one'sequilibrium may be no more dificult in South A&ica than i t is for the thinking and socially committed person in th e United States, in Italy, Israel or Britain or, for that matter, anywhere in the Western World I don t know. * Any objective outsider who is x~ to come to South A&ica and to make the prodigious e6ort of trying to understand what makes %lute South A&ica tick, may eventuaHy be rewarded with only two or three or even four or 6ve indisputable truths. Howevel; he N'ill also discover tbat aa other t r u t hs a re m a constant state of Hux, diScult to grasp and to pin doem. As he continues to sift and analyse piles of facts, to dig beneath the surface through the slippery shale of rumors, biased opinions, shoddy research and the ponti6cations of the many small or confused minds both inside and outside of South A&ica and strikes bedrock, a few of these hard truths come into sharper and sharper focus. What emerges is a South Africa that is quite different &om what it appears to be on the surface or even part way beneath the surface. hardly a w» l d-shattermg discovery. What is so unusual about that, one may be justified in tions much more different than the way they appear on the surface P Do we always need an Alexis de Tocqueville to remind us that the United States, for example, is a most unusual and complex country~ Do we need a jaundiced and long-time liberal

American profimor of social work to make such a trite remark about South A&ica P The answer is obvious. However, on closer scrutiny we see that what is so different about the real South Afrku and which sets it apart &om any other nation in the world includes the following: l. Its paradoxesand its differences~ especially those relating to its highly strati6ed social structure, present an image which is much more skewed than that of almost any other country. For example, it is the only country in the world which is both a

thriving Western, Christian industrialized democracy and, also an authoritarian and backward Third World state. In other words almost anything one can say about other nations is also true of South A&ica — only more so.

2. Basically, South A&ica's "institutionalized racism" is not much different than the "institutionalized racism" of the United States or of England or of India or of that of any of the "liberated" Black A&ican countries. The only difference is that in South Africa, some world-wide racial practices are entrenched in law and there is a White minority in control and it says honestly that it does not pretend that we are all "brothers under the skin." Whites and Blacks and those in between are digersztperhaps in more ways than they are similar and it is not just a question of skin pigmentation. But this is contrary to world opinion! Like many of my generation I contributed to this opinion because I was reared on the liberal anthropological notions of Prof. Franz Boas, who held sway at C olumbia U n iversity &om 1896 to 1936, and of his devotedand distinguished followers. I wa s a lso nourished by t he p hilosophy of t he B ritish Fabians and their counterparts in A merica. I w a s t aught, among other t h i ngs, t ha t e n v ironment an d p a r t icularly "ascribed" soci~ o n o mic status, played a crucial role in human development and that the concept of "race" was an inhuman myth. At this stage in my life and on the basis of my own investigations, I have come to the sad, conclusion that I was both misinformed and misled. In view of the historical events of the thirties and forties (economic depression and Second World War) when it was common practice to confuse idealism and ideology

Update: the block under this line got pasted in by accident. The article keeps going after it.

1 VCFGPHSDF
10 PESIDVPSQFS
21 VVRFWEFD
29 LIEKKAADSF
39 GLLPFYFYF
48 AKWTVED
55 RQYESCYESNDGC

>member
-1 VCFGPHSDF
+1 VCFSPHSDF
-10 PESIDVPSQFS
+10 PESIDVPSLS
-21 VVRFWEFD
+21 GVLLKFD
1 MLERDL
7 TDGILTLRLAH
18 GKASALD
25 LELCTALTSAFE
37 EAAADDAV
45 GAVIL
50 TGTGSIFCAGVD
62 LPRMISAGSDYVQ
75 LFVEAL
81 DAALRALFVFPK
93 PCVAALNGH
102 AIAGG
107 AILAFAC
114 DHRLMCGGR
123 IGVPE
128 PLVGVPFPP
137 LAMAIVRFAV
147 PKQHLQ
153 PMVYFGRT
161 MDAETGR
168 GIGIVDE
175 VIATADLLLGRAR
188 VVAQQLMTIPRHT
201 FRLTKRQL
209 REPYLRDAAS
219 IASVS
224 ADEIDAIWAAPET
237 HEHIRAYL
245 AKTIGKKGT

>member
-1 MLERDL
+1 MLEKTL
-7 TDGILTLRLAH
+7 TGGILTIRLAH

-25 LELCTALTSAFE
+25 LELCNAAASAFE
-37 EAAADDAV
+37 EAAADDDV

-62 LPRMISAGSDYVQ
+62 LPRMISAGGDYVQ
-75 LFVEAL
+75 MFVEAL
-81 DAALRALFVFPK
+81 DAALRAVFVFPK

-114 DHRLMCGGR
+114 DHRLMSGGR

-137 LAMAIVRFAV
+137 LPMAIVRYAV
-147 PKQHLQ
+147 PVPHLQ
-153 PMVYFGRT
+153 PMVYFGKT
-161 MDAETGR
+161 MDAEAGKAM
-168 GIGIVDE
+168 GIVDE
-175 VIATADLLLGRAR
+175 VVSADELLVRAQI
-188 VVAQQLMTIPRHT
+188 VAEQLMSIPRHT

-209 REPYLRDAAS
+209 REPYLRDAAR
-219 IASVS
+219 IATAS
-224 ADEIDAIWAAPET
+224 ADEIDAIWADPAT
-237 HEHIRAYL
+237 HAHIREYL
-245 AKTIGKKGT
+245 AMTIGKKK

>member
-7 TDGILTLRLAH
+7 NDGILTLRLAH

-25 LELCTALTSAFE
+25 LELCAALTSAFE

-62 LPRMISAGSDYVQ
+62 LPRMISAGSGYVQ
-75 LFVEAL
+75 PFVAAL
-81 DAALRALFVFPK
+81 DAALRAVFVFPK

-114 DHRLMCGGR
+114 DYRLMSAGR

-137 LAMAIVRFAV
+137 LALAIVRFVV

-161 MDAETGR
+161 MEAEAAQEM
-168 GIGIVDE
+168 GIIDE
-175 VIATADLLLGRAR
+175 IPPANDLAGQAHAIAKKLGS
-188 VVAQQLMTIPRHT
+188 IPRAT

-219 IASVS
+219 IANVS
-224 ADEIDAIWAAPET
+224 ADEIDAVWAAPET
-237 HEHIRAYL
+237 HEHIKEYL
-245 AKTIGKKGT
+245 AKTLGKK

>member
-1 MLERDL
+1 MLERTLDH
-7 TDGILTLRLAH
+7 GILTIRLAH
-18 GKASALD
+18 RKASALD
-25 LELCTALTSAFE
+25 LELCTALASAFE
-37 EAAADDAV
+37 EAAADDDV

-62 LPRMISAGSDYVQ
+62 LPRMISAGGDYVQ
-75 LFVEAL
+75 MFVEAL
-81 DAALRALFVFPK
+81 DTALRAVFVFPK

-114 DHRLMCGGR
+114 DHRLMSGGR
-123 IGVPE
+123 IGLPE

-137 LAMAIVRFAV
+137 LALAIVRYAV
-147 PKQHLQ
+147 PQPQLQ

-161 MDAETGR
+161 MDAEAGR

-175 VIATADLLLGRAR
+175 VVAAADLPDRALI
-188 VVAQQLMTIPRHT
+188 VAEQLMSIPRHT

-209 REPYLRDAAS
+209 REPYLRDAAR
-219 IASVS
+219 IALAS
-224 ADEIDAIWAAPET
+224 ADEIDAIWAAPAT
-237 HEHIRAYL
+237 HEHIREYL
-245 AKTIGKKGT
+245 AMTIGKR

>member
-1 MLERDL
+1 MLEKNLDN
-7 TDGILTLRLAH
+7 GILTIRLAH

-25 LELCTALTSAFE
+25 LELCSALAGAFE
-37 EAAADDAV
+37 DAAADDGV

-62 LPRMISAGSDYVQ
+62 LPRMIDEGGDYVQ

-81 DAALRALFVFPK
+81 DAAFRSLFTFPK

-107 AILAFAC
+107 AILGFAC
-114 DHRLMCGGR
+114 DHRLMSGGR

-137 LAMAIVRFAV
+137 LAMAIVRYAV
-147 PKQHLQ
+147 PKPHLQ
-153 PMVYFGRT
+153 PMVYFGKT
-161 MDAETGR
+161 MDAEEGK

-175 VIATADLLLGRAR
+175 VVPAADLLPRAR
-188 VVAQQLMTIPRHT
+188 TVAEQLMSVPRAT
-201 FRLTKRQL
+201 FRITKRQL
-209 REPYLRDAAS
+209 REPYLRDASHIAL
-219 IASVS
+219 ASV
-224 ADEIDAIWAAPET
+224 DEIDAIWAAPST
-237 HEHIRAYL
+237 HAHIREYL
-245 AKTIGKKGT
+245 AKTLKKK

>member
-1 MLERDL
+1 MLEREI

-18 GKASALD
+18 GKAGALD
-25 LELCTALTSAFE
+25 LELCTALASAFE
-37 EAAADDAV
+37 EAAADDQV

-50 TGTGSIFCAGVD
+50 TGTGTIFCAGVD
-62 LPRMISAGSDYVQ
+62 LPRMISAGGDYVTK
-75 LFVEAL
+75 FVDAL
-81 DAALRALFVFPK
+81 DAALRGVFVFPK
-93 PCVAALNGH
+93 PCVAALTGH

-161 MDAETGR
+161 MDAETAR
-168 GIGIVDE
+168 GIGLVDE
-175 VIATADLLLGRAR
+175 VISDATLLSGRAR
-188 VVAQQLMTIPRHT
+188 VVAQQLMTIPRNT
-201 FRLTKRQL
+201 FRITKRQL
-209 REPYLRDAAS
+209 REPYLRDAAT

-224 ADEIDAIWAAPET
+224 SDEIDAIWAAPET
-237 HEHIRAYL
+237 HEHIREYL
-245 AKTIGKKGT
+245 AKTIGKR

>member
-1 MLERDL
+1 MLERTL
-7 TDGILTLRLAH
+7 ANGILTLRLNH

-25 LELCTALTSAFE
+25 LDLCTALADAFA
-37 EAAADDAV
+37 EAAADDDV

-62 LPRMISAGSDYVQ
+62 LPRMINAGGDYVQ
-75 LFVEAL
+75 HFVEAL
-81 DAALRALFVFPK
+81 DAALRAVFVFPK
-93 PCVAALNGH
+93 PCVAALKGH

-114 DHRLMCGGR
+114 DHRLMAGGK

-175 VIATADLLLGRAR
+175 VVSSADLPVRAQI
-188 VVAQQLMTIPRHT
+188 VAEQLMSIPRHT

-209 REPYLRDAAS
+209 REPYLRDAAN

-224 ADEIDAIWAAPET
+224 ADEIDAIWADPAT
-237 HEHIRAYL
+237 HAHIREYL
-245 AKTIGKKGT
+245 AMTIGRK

with facts and social science, perhaps I was both ready and

eager to be misinformed and misled. To maintain, for example, that Black A&icans are "not really diHerent" &om White Europeans and their descendents (there are also marked di6erences among dUFerent racial strains of Blacks) is a dubious hypothec at best. To deny that vastly diferent climatic and other variables, including cultural factors, have had little or no eHect upon natural selection and adaptation in the development of dif erent racial groups is scientilc nonsense. The Bushman, for example, as indicated earlier, is the only human being that can survive in the desert wastes of Southern A&ica with the stone age implements at his disposal. Over many rnillenia the Bushman evolved the abiTity to adapt to his harsh environment.. His stomach, for instance, can expand enormously which permits him to gorge himself with a volume of meat (when he kiUs a mammal) equal to @most half of his body weight. He can store large amounts of fatty tissue in his buttocks (steatopygia) as can certain other A&ican racial groups and his body can draw upon this "food reserve" as needed during periods of prolonged scarcity. He is genetically and, therefore, socio~ t u r a ily, considerably tMerent &om all non-Blacks and &om the great majority of other non-White

racial groups. The government of South A&ica recognizes this and says, in eH'ect, that Bushmen and other major racial/ethnic groups should be given the opportunity to develop their potentialities within their own socio-biological strata. If "Black is beautiful" well and good. Why not keep it that way instead of ~ g to

make it Browne And if non-Blacks and non-Whites mix in certain ways, for example by having sexual intercourse "across the colour line," the government calls it a crime. It also says, in efFect, "We will not take White children and put th em on a bus and force them to go to an all Black school many miles &om their homes." And i t says, "%'e do not think a White man should be allowed to buy a house in a Black area, nor a Black man be allowed to buy a house in a White area — even if he can afford it ." I t s a ys 6xrther, that keeping obviously di8'erent racial/ethnic @+ups apart sociaQy is the best guarantee of